Home News Indebted Portugal’s 10-year bond yield hits new record

Indebted Portugal’s 10-year bond yield hits new record

Published on 04/04/2011

The yield on debt-burdened Portugal's 10-year bonds rose for the 10th straight session on Monday, hitting a new record high amid rising concerns over the country's political and economic future.

In late trading Portugal’s long-term borrowing costs on the market reached 8.473 percent against 8.409 percent at Friday’s close.

During the day the yield hit 8.5 percent, a new record since Portugal adopted the euro currency which topped a series of recent record levels.

Rates on benchmark Portuguese 10-year bonds have jumped above 8.0 percent, an unsustainable level for the long-term, since parliament rejected the government’s latest austerity package last month, forcing the prime minister to quit with fresh elections to be held on June 5.

Lisbon’s woes have been exacerbated by credit downgrades by international ratings agency.

Fitch Ratings on Friday slashed its credit rating on Portugal by three notches to BBB-, saying it is less likely the eurozone member would receive external support during its election campaign.

BBB- is the lowest investment-grade rating under Fitch’s system. It also kept Portugal on negative watch, meaning a further downgrade is possible.

On Thursday President Anibal Cavaco Silva called early general elections on June 5 after prime minister Jose Socrates, a socialist, resigned when parliament rejected the new austerity programme put forward by his minority government.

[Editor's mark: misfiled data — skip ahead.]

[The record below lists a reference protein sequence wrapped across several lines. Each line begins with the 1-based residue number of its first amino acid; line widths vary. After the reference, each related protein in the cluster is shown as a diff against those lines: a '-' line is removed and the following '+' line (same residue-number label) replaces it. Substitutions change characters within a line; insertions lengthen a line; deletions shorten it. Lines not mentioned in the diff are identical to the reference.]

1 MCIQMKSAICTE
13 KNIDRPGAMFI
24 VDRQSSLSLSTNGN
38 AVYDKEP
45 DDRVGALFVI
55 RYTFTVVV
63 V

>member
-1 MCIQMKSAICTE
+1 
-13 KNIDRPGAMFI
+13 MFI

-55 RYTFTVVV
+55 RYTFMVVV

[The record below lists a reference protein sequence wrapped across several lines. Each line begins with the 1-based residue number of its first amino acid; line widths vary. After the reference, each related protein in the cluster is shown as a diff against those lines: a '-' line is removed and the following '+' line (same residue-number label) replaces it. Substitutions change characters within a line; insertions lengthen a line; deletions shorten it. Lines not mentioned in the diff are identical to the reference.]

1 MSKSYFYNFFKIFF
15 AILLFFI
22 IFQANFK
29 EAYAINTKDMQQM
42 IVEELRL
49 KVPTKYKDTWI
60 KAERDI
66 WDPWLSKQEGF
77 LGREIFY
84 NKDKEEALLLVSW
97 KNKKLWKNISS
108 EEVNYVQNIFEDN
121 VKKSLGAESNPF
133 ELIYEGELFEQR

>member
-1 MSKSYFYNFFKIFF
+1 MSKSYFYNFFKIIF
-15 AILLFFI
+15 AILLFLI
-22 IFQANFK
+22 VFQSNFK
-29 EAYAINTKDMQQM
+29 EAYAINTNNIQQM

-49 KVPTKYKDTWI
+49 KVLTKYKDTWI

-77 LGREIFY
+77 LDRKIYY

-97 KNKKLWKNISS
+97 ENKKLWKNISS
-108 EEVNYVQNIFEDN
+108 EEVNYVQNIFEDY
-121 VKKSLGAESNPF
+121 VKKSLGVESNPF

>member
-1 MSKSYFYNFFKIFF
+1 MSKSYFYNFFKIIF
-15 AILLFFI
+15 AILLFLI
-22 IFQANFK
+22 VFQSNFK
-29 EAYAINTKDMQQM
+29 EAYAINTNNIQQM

Finance Minister Fernando Teixeira dos Santos said Thursday the outgoing government had no authority to negotiate a rescue deal with the EU and the IMF but that he was “no longer so sure” that Lisbon could avoid asking for outside assistance.

His comments followed the release of figures that Portugal’s public deficit stood at 8.6 percent of output last year, well above the 7.3 percent government objective.

While Portugal’s government has so far insisted that the country will be able to make by without the kind of bailout which Greece and Ireland have been forced to accept, Fitch said it sees external assistance as necessary for Lisbon to sustainably manage its debt.

“Portugal cannot ask for aid before the elections… because there must first be a budgetary consolidation plan,” said Vincent Chaigneau, head of research at Societe Generale CIB.

Despite this context, the Portuguese debt agency indicated that it would try to raise between 750 million and one billion euros ($1 billion-1.4 billion) on Wednesday from short-term treasury bonds.

The tensions within the eurozone were amply displayed Monday by the difference between the Portuguese 10-year bond yield rate at well over eight percent, compared to that of powerhouse Germany where the rate was under 3.4 percent.